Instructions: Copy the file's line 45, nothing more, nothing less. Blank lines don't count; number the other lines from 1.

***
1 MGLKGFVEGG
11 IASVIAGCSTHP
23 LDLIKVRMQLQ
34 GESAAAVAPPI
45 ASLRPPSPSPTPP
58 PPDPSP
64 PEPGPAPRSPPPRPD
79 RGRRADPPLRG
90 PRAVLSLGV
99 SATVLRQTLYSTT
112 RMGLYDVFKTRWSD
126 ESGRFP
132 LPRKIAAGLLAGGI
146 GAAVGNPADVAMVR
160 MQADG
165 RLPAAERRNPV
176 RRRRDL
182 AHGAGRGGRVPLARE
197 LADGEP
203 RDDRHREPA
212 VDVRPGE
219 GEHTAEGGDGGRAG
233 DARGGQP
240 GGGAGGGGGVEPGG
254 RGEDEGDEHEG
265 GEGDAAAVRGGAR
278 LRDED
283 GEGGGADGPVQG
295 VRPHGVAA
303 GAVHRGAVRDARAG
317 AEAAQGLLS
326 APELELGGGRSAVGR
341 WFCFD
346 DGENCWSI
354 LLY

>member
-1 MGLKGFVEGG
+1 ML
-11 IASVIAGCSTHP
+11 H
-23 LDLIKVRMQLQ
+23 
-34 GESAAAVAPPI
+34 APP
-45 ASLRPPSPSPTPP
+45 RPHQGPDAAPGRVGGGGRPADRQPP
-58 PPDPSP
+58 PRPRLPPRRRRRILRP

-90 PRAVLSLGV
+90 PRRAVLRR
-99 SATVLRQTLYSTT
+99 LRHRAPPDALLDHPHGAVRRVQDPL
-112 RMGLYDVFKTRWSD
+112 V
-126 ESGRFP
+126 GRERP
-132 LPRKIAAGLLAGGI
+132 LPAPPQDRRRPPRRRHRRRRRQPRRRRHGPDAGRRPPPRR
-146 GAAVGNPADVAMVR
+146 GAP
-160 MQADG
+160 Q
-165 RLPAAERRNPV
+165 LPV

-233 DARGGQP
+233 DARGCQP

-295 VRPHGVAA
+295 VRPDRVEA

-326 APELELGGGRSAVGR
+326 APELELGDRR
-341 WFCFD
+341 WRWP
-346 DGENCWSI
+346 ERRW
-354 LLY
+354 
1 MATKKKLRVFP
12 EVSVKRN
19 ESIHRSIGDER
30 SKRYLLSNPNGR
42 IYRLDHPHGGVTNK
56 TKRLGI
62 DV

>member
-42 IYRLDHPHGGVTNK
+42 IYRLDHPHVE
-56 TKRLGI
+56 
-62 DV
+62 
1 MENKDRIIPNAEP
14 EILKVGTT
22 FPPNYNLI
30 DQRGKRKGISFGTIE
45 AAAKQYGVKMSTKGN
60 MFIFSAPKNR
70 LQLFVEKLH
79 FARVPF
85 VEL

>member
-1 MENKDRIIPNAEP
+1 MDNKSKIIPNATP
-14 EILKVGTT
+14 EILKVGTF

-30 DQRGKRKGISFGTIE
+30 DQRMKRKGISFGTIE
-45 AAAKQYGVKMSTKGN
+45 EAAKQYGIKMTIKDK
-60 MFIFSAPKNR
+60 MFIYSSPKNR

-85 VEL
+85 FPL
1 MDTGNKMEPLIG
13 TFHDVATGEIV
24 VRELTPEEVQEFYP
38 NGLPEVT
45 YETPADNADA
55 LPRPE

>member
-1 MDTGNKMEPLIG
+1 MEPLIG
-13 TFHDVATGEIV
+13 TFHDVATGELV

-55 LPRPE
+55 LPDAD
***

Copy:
-45 ASLRPPSPSPTPP